A wise man once said that you can not make good cup of tea out of inferior tea, yet you can waste superior tea by brewing it wrongly. Here are some tips that can help those who would like to go further than pouring just hot water on their tea. Suggestions here are based on western style brewing.
First of all you gotta get brewing time, amount of tea and water right. Brewing time varies depending on the tea you brew. Yet as a general rule of thumb 3 minute brewing time is quite enough for most teas. Similarly, you’ll do just fine by using 3 gr loose tea for 200-250 ml water. If you want stronger flavor use more tea leaves rather than lengthening steeping time which will make your tea taste bitter.
Secondly you need right temperature for water. This is more complicated than brewing time. Required water temperature changes significantly with type of tea you want to brew. Generally it’s 100 ºC for black teas (some Darjeeling teas might require a little below boiling water), 90 ºC for most oolong teas and 80-85 ºC for most white/green and yellow teas (Japanese green teas might go down to 60 ºC). Problem here is how to measure water temperature. There are several alternatives: First you can get a kettle with a built-in temperature (that might be a tad pricey). Secondly you can buy a hot beverage thermometer which does not cost you more than 10 bucks. Or you can go traditional. How does that work? Bring water first to boiling and then wait for a while for water temperature go down. As you practice more you’ll see you get better. Practice makes perfect!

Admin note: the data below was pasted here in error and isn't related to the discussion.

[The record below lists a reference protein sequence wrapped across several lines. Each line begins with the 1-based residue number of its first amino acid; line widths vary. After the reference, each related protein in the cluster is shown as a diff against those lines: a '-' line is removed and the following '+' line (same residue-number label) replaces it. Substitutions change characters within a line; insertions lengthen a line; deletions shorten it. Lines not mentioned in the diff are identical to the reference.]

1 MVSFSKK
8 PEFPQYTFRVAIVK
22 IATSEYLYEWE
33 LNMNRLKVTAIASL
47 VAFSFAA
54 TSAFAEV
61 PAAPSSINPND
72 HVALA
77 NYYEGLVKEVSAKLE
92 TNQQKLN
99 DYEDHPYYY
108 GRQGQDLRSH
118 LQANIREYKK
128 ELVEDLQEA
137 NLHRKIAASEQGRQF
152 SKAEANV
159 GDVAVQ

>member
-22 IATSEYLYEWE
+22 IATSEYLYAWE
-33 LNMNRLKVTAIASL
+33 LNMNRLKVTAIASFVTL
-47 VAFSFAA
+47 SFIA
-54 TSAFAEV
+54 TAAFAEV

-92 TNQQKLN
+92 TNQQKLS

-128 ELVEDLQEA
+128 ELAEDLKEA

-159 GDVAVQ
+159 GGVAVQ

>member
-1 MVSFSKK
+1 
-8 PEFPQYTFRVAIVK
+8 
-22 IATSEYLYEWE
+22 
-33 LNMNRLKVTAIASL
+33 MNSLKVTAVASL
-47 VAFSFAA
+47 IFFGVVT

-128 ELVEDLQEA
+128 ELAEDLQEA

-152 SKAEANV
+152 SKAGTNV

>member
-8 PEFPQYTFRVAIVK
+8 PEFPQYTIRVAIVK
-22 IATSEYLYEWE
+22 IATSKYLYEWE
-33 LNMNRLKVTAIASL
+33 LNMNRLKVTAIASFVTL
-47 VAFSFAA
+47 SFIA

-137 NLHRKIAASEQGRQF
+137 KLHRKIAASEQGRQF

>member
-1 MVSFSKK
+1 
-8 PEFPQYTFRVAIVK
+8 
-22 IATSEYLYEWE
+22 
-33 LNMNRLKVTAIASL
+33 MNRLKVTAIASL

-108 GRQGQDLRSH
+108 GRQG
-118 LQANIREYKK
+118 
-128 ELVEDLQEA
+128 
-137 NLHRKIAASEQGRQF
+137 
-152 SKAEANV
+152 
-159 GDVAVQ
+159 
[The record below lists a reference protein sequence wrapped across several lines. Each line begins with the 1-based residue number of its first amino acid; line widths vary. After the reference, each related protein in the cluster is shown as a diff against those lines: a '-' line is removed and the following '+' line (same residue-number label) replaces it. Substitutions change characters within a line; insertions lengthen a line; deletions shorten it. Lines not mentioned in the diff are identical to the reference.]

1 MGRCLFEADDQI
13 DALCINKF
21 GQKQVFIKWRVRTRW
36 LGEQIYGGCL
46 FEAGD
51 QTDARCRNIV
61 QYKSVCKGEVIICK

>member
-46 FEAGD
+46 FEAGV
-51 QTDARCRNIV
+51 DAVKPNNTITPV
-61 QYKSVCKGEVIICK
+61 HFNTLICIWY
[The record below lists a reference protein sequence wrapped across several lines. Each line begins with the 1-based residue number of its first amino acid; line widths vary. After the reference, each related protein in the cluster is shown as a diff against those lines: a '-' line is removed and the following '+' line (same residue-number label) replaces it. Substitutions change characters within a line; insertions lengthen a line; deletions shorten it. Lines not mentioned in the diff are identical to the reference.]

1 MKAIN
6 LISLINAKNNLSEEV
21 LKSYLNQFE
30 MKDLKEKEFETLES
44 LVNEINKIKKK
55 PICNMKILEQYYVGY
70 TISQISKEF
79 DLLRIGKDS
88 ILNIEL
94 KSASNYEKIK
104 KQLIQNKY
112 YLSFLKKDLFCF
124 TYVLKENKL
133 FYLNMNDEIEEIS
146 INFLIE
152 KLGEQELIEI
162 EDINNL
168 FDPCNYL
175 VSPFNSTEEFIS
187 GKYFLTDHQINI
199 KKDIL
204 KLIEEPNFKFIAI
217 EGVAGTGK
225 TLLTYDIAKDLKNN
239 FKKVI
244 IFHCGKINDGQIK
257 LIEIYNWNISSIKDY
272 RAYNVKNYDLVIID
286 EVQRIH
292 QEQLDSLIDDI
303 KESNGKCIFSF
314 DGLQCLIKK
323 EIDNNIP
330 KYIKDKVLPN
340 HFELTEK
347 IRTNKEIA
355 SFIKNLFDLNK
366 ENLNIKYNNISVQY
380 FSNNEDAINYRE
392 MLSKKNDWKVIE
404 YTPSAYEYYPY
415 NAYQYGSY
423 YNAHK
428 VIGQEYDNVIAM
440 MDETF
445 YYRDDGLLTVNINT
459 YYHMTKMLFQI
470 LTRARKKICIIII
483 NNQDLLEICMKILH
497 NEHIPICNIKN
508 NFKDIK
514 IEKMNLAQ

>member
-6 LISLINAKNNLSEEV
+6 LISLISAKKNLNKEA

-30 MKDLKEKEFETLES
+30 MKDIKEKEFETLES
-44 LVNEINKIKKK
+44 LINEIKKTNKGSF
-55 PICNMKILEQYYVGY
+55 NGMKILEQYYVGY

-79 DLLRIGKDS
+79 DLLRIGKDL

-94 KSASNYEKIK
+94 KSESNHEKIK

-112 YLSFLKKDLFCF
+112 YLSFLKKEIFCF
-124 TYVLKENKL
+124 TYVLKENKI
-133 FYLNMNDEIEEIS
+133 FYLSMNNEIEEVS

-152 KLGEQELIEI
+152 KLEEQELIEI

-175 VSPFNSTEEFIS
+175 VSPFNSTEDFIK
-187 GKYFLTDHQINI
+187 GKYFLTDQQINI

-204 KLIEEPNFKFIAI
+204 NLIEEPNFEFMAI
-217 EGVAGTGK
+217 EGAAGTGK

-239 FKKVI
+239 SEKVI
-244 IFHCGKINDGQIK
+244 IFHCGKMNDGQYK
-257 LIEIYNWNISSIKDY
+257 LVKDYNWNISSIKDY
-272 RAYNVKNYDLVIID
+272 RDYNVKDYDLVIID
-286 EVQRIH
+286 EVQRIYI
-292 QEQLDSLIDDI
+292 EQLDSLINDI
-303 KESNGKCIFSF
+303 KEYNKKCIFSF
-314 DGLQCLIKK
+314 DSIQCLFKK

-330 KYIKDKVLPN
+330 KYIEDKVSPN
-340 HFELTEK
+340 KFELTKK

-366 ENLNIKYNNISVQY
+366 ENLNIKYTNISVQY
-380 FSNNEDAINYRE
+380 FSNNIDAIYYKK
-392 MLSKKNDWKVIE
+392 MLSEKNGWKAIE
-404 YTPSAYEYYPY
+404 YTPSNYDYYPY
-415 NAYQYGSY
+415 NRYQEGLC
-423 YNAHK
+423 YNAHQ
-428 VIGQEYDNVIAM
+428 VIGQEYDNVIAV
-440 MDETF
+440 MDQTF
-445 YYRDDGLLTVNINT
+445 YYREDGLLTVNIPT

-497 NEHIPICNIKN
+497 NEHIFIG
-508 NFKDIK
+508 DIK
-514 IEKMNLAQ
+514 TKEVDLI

You need good quality water. First rule here is to avoid tap water and use bottled water as much as possible. You can use distilled water as well.
Not all teas are created equal. As I pointed out earlier you can not brew perfect cup of tea out of run-of-the-mill tea. This means you have to spend on tea more than you usually do but believe me it’s worth it! Tea is one of those little things in life than can keep you going! Well you know what they say ‘if tea can not fix it it’s a serious problem’.
Get a small brewing vessel. You should not use colossal teapots for brewing. Go for smaller teapots, less than 300 ml. If you’d like to go for something advance get a Yixing teapot or gaiwan which will double your joy. Yet any porcelain/glass teapot or mug will do too. One reminder though: One thing tea leaves dislike is to be squeezed into a cramped infusers. Let them float freely and they’ll surprise you!
It’s time to forget about rules! Now you know the basics, it’s time to experiment with brewing practices and strike perfect balance for your tea palate. Nevertheless don’t go overboard!